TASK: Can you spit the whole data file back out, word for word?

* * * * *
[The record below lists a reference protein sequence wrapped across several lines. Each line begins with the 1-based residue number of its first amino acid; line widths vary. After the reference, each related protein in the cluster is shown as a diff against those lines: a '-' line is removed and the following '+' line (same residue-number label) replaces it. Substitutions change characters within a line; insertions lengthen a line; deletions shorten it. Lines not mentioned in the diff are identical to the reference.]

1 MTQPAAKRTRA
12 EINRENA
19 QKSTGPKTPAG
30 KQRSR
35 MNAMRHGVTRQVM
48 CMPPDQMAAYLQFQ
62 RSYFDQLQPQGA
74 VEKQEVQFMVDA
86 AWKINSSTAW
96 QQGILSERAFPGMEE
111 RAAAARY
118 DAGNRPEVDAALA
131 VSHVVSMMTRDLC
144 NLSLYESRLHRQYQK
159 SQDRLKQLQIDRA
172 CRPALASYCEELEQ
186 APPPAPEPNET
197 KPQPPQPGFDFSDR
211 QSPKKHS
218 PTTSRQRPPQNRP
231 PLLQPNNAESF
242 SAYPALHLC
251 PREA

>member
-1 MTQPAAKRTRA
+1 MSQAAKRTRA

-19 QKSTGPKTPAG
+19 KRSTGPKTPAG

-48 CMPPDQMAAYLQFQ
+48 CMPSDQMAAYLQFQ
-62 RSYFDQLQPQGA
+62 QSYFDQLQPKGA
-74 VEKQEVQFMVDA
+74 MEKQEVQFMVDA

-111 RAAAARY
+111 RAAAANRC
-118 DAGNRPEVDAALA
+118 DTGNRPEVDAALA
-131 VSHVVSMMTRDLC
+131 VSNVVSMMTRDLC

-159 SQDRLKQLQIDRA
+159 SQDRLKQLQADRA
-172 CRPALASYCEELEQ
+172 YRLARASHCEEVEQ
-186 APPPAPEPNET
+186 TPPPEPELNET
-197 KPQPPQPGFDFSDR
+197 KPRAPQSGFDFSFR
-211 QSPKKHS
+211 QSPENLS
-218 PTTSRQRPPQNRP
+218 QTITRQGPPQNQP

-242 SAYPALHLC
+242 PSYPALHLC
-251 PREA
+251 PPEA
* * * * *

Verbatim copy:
[The record below lists a reference protein sequence wrapped across several lines. Each line begins with the 1-based residue number of its first amino acid; line widths vary. After the reference, each related protein in the cluster is shown as a diff against those lines: a '-' line is removed and the following '+' line (same residue-number label) replaces it. Substitutions change characters within a line; insertions lengthen a line; deletions shorten it. Lines not mentioned in the diff are identical to the reference.]

1 MTQPAAKRTRA
12 EINRENA
19 QKSTGPKTPAG
30 KQRSR
35 MNAMRHGVTRQVM
48 CMPPDQMAAYLQFQ
62 RSYFDQLQPQGA
74 VEKQEVQFMVDA
86 AWKINSSTAW
96 QQGILSERAFPGMEE
111 RAAAARY
118 DAGNRPEVDAALA
131 VSHVVSMMTRDLC
144 NLSLYESRLHRQYQK
159 SQDRLKQLQIDRA
172 CRPALASYCEELEQ
186 APPPAPEPNET
197 KPQPPQPGFDFSDR
211 QSPKKHS
218 PTTSRQRPPQNRP
231 PLLQPNNAESF
242 SAYPALHLC
251 PREA

>member
-1 MTQPAAKRTRA
+1 MSQAAKRTRA

-19 QKSTGPKTPAG
+19 KRSTGPKTPAG

-48 CMPPDQMAAYLQFQ
+48 CMPSDQMAAYLQFQ
-62 RSYFDQLQPQGA
+62 QSYFDQLQPKGA
-74 VEKQEVQFMVDA
+74 MEKQEVQFMVDA

-111 RAAAARY
+111 RAAAANRC
-118 DAGNRPEVDAALA
+118 DTGNRPEVDAALA
-131 VSHVVSMMTRDLC
+131 VSNVVSMMTRDLC

-159 SQDRLKQLQIDRA
+159 SQDRLKQLQADRA
-172 CRPALASYCEELEQ
+172 YRLARASHCEEVEQ
-186 APPPAPEPNET
+186 TPPPEPELNET
-197 KPQPPQPGFDFSDR
+197 KPRAPQSGFDFSFR
-211 QSPKKHS
+211 QSPENLS
-218 PTTSRQRPPQNRP
+218 QTITRQGPPQNQP

-242 SAYPALHLC
+242 PSYPALHLC
-251 PREA
+251 PPEA